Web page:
Metrics measure how a system performs under test conditions. By default, k6 automatically collects built-in metrics. Besides built-ins, you can also make custom metrics.
Metrics fall into four broad types:
- Counters sum values.
- Gauges track the smallest, largest, and latest values.
- Rates track how frequently a non-zero value occurs.
- Trends calculates statistics for multiple values (like mean, mode or percentile).
To make a test fail a certain criteria, you can write a Threshold based on the metric criteria (the specifics of the expression depend on the metric type). To filter metrics, you can use Tags and groups. You can also export metrics in various summary and granular formats, as documented in Results output.
|On this page...||Read about...|
|Built-in metrics||Each built-in metric for each supported protocol|
|Create custom metrics||How to build your own metric for each metric type|
Each metric provides a different perspective on performance. So the best metric for your analysis depends on your goals.
However, if you're unsure about the metrics to focus on, you can start with the metrics that measure the requests, errors, and duration (the criteria of the RED method).
- http_reqs, to measure requests
- http_req_failed, to measure error rate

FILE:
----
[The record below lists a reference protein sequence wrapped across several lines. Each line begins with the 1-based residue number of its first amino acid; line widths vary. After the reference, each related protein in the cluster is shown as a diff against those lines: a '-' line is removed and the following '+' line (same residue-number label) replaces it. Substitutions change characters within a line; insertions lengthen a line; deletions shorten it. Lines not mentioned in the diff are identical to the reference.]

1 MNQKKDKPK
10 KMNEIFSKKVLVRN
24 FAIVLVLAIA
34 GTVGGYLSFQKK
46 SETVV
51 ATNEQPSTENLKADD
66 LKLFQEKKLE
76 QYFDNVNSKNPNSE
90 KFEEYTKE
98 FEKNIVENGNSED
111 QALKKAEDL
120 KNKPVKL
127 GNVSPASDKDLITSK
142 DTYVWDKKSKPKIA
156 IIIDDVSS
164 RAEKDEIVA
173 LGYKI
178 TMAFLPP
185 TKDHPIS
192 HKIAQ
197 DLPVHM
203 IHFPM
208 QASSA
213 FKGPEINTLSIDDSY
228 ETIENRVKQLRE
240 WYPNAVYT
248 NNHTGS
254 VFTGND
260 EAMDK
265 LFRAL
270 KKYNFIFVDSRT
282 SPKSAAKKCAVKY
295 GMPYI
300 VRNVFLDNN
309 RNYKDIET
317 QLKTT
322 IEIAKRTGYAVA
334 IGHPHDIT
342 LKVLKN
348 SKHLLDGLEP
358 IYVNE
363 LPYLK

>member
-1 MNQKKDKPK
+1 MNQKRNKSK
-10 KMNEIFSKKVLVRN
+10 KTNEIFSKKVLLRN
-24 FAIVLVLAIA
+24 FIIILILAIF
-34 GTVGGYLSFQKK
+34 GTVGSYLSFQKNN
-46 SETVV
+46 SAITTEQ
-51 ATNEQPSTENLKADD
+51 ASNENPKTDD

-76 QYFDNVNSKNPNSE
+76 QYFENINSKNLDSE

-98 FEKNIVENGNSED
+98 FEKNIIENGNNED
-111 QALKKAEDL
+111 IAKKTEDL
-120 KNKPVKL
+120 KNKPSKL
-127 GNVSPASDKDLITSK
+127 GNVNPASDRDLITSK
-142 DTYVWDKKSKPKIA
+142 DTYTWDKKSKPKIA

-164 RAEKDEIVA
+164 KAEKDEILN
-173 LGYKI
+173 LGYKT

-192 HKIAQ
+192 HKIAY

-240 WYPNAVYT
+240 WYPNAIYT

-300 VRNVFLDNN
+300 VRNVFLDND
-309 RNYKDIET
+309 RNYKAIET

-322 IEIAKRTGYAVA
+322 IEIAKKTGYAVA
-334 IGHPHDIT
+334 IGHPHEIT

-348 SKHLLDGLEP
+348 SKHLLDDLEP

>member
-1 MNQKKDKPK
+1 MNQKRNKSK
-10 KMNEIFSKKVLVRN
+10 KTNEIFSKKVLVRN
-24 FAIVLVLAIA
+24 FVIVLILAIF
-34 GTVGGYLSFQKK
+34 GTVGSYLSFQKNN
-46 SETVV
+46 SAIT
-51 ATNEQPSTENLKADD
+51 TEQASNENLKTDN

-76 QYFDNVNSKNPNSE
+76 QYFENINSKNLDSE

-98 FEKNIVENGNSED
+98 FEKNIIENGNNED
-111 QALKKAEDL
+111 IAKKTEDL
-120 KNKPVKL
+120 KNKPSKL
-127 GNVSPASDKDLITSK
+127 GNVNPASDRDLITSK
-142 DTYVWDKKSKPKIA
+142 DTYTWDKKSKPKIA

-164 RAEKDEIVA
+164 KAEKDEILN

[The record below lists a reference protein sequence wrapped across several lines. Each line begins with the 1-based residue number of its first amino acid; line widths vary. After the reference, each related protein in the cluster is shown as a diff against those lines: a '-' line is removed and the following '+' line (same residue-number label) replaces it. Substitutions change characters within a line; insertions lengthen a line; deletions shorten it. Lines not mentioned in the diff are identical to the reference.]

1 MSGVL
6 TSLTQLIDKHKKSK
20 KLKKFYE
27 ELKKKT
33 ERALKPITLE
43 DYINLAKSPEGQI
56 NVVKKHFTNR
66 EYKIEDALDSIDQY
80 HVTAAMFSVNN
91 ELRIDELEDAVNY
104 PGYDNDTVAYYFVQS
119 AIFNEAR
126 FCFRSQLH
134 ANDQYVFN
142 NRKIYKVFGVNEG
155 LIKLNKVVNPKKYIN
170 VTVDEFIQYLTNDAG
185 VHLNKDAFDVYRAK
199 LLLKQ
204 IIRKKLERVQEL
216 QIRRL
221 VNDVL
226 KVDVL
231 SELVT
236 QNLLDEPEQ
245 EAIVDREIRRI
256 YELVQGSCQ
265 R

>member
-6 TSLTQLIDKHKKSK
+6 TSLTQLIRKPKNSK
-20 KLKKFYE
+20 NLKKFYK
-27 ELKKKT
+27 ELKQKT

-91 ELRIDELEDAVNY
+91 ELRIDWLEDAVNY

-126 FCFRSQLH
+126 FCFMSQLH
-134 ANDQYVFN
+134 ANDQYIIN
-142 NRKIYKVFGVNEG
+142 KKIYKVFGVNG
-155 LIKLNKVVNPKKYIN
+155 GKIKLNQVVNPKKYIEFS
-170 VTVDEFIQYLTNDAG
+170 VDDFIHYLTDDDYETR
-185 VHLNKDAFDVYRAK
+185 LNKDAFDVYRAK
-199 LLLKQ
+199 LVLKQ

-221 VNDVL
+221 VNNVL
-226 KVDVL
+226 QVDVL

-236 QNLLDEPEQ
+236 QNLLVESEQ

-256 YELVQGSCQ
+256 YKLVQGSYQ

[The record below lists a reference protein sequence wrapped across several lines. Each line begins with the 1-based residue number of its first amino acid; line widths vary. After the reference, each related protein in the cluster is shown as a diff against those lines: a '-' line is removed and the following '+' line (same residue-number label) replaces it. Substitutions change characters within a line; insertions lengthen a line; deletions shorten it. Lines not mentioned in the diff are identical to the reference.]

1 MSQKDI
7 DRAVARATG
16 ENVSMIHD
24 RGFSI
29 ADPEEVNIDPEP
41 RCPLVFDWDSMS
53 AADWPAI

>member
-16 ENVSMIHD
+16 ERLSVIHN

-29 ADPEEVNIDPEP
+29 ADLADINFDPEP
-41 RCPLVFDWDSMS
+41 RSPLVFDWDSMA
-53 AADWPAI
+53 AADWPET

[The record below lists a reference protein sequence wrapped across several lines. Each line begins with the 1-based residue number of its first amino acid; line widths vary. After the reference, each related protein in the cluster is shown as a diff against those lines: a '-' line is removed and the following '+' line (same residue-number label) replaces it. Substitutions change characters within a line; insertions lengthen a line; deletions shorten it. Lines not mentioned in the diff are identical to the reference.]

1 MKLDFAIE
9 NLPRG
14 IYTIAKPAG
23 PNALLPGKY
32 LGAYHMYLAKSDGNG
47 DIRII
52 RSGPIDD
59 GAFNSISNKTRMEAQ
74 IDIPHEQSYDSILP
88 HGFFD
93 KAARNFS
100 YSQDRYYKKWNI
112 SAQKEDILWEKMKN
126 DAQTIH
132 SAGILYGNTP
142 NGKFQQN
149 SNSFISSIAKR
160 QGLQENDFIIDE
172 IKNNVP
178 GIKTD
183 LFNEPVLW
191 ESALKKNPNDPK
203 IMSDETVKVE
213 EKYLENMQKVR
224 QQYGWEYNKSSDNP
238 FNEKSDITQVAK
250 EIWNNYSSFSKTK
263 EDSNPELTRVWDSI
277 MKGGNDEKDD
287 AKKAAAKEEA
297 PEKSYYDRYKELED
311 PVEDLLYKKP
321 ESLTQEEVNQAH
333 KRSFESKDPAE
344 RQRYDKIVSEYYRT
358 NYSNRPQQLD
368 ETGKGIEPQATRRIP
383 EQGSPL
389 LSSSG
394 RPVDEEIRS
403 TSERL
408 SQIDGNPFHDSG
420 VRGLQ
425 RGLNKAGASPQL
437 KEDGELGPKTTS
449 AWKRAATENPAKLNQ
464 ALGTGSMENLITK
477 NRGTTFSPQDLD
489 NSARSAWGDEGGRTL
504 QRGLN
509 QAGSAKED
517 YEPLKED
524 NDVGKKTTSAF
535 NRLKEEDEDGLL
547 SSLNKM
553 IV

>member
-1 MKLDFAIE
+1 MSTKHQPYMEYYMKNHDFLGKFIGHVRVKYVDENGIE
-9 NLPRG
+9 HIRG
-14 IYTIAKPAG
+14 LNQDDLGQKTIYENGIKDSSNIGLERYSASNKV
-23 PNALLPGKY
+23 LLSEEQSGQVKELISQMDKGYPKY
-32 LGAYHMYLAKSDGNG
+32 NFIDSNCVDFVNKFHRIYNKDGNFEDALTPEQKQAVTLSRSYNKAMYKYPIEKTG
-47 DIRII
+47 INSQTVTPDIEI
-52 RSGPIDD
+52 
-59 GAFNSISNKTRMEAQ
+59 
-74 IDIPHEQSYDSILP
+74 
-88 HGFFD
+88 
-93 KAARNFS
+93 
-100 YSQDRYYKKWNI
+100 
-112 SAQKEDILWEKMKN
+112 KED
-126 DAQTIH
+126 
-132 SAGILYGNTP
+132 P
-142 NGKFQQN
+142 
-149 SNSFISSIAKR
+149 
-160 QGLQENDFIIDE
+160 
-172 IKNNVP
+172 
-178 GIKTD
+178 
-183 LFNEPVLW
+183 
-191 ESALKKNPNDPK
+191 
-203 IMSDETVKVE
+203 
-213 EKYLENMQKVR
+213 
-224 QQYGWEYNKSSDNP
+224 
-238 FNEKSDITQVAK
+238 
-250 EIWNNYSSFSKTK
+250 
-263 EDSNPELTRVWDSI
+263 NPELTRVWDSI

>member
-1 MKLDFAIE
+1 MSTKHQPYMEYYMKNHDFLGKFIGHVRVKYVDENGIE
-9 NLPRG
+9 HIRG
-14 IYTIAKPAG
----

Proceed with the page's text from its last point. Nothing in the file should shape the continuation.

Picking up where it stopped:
- req_duration, to measure duration
In other terminology, these metrics measure traffic (in requests), availability (in error rate), and latency (in request duration). SREs might recognize these metrics as three of the four Golden Signals.
An aggregated summary of all built-in and custom metrics outputs to stdout when you run a test:
The preceding script outputs something like this:
In that output, all the metrics that start with http, iteration, and vu are built-in metrics, which get written to stdout at the end of a test. For details of all metrics, refer to the Metrics reference.
Metric names must comply with OpenTelemetry and Prometheus limitations.
That means they must not start with a number and a metric name can be 1 to 63 symbols of:
- any Unicode Letters
- any Unicode Number
- _ (an underscore)